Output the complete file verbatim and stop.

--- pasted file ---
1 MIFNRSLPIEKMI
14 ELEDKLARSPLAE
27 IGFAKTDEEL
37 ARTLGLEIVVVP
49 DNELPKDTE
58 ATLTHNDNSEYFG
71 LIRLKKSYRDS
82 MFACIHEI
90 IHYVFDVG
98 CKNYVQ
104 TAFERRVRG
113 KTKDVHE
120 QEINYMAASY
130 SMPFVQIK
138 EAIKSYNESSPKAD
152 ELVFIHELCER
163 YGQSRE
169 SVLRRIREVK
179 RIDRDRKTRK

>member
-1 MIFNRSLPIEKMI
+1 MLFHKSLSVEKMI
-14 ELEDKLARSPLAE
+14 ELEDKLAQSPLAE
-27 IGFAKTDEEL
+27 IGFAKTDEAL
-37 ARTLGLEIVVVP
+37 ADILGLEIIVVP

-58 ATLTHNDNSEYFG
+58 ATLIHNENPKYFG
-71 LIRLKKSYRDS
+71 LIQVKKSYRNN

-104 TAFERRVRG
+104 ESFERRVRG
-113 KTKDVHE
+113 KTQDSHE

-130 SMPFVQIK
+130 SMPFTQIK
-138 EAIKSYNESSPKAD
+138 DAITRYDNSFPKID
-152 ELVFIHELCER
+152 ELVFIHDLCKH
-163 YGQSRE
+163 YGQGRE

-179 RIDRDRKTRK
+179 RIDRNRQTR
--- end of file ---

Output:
1 MIFNRSLPIEKMI
14 ELEDKLARSPLAE
27 IGFAKTDEEL
37 ARTLGLEIVVVP
49 DNELPKDTE
58 ATLTHNDNSEYFG
71 LIRLKKSYRDS
82 MFACIHEI
90 IHYVFDVG
98 CKNYVQ
104 TAFERRVRG
113 KTKDVHE
120 QEINYMAASY
130 SMPFVQIK
138 EAIKSYNESSPKAD
152 ELVFIHELCER
163 YGQSRE
169 SVLRRIREVK
179 RIDRDRKTRK

>member
-1 MIFNRSLPIEKMI
+1 MLFHKSLSVEKMI
-14 ELEDKLARSPLAE
+14 ELEDKLAQSPLAE
-27 IGFAKTDEEL
+27 IGFAKTDEAL
-37 ARTLGLEIVVVP
+37 ADILGLEIIVVP

-58 ATLTHNDNSEYFG
+58 ATLIHNENPKYFG
-71 LIRLKKSYRDS
+71 LIQVKKSYRNN

-104 TAFERRVRG
+104 ESFERRVRG
-113 KTKDVHE
+113 KTQDSHE

-130 SMPFVQIK
+130 SMPFTQIK
-138 EAIKSYNESSPKAD
+138 DAITRYDNSFPKID
-152 ELVFIHELCER
+152 ELVFIHDLCKH
-163 YGQSRE
+163 YGQGRE

-179 RIDRDRKTRK
+179 RIDRNRQTR